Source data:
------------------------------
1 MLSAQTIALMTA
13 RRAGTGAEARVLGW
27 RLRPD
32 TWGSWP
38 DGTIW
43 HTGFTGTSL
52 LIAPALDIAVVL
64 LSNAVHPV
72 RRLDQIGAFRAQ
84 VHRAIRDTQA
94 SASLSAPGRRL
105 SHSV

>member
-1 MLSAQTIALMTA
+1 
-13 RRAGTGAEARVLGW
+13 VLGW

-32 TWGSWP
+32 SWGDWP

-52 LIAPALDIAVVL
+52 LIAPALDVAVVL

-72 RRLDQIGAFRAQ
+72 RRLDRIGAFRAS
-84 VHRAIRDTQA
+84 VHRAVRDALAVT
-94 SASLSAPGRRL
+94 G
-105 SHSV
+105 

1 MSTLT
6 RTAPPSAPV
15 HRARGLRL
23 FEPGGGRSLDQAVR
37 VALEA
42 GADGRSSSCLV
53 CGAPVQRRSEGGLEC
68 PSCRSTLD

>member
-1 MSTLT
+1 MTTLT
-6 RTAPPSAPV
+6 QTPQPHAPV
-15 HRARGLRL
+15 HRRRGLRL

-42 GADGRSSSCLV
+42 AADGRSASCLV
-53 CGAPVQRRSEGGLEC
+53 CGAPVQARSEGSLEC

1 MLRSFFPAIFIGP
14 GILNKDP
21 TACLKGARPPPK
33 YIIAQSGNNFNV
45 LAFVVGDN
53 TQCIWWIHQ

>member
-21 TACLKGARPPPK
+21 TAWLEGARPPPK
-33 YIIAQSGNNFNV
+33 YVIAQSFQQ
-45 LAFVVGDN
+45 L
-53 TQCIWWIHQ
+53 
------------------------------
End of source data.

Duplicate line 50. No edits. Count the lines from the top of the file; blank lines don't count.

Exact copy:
14 GILNKDP